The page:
May 2011
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This lot is closed for bidding. Bidding ended on 5/20/2011
What we have here is an uncommonly bold and near perfectly centered example of the key card from the scorching hot 1951 Bowman set, card #253, the cherished Mickey Mantle rookie card. Because of its prominence in the hobby, and in American popular culture in general, more than a few collectors continually mistake the famous 1952 Topps high-number for Mickey's rookie card, but informed hobbyists and devoted fans know better. When he was first called up to the show in early April, 1951, Casey Stengel told Sport Magazine that the kid had "more natural power from both sides of the plate than anybody he ever saw," and even Joe DiMaggio called him the "greatest prospect [he could] remember." Wearing #6 on his back, however, the kid slid into a slump and was quickly demoted back down to the Yankees' top farm team, the Kansas City Blues. Still struggling in KC, he grew depressed, and the slump worsened still. In a story that has been long mythologized in Yankee lore, he then reached out to his father and expressed his doubt about continuing to play baseball. Mutt Mantle was quick to respond, jumping into his car and driving the 350 miles north to Kansas City that very day, where he was frank with his son, all but slapping him upside the head while, according to Mick's recount of the situation, beginning to pack his clothes. "I thought I raised a man," said Mutt to his famous son, thrusting another jock into his duffel bag. "I see I raised a coward instead. You can come back to Oklahoma and work the mines with me." And that was it; the rest is history. The Commerce Comet came crashing back to the Bigs' in 1952, replacing none other than Joe DiMaggio himself in center field, and displaying an unprecedented combination of speed and ambidextrous power unlike anyone had ever witnessed before. The point of the story is that his 1951 Bowman issue registers as The Mick's undisputed rookie card; there is no debate about this. Moreover, the famous pose, derived by Bowman from an actual photograph, still manages to capture some of the youthful doubt and indecision that almost robbed the baby boomer generation of perhaps its most celebrated hero. In more ways than one, if not for Mutt, there may never have been a Mickey. The prominent example offered here features uncharacteristically accurate centering for the issue as well as a noticeably potent and accurate application of the different color layers comprising the central image. While said image registration is not exactly pristine, there is hardly any trace of the blurring effect around the periphery of the subject, so common to the issue when the color layers have not been impressed with complete accuracy. Combined with its noticeably vibrant and thoroughly saturated hues on both sides, and finished off with a gentle but still shimmering touch of factory gloss on front, this one might actually have made Mutt Mantle proud to call his own, even in the summer of 1951.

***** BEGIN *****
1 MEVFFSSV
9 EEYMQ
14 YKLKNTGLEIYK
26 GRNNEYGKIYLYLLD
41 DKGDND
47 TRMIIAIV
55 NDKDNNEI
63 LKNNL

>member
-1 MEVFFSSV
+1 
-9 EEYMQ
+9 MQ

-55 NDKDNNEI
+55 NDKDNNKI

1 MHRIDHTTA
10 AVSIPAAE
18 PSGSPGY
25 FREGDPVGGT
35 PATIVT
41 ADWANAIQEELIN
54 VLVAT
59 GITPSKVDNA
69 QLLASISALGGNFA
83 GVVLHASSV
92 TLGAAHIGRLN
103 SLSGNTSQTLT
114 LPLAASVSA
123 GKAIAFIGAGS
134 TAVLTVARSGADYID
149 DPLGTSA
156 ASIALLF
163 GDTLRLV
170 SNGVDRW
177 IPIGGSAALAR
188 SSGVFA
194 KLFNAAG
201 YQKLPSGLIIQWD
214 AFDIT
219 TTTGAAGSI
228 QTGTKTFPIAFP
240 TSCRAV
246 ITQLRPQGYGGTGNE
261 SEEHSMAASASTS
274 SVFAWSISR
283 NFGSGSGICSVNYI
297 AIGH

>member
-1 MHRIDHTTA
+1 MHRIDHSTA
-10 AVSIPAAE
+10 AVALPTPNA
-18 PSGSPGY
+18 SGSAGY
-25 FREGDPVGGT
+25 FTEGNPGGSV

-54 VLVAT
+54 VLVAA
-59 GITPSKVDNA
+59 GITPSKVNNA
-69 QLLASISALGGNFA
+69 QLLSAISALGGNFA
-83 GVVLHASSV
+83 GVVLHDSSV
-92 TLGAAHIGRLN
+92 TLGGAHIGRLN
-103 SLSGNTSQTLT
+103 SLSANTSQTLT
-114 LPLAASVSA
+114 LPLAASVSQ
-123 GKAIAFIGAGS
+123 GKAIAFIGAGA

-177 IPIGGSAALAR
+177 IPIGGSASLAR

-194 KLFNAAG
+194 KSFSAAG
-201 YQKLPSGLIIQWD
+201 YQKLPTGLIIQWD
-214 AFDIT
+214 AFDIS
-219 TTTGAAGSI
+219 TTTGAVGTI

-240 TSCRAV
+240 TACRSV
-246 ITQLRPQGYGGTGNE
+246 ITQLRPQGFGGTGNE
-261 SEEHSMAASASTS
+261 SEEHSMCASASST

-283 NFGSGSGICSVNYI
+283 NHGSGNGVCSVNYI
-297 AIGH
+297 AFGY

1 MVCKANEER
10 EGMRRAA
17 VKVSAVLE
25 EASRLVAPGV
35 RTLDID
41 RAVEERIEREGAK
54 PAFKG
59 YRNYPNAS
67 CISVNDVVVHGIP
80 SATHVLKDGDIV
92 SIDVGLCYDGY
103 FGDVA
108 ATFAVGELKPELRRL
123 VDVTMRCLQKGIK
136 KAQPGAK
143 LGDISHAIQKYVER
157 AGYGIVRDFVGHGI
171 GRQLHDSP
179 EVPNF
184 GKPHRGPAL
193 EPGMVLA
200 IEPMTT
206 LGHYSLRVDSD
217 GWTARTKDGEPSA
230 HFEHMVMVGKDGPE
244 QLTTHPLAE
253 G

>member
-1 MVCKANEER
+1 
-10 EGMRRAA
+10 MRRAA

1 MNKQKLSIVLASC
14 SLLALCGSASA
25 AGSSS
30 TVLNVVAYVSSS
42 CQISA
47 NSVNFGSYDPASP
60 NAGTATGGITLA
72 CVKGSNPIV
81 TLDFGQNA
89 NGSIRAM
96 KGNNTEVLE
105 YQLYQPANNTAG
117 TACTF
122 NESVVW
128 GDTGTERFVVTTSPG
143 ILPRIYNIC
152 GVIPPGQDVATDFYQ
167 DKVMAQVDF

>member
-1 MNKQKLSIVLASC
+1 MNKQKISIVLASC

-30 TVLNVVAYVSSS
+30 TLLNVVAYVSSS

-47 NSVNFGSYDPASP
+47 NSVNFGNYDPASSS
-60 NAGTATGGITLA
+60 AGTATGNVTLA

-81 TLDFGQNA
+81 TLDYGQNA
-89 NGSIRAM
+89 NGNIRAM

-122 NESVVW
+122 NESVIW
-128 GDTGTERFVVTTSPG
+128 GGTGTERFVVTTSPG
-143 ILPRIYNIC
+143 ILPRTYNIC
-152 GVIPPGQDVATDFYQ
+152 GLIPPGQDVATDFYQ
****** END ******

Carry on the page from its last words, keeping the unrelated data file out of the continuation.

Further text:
1951 Bowman #253 Mickey Mantle PSA 7 NM1951 Bowman #253 Mickey Mantle PSA 7 NM
1951 Bowman #253 Mickey Mantle PSA 7 NM
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Bidding
Current Bidding
Minimum Bid: $2,500.00
Final prices include buyers premium.: $11,308.57
Number Bids: 10
Auction closed on Friday, May 20, 2011.
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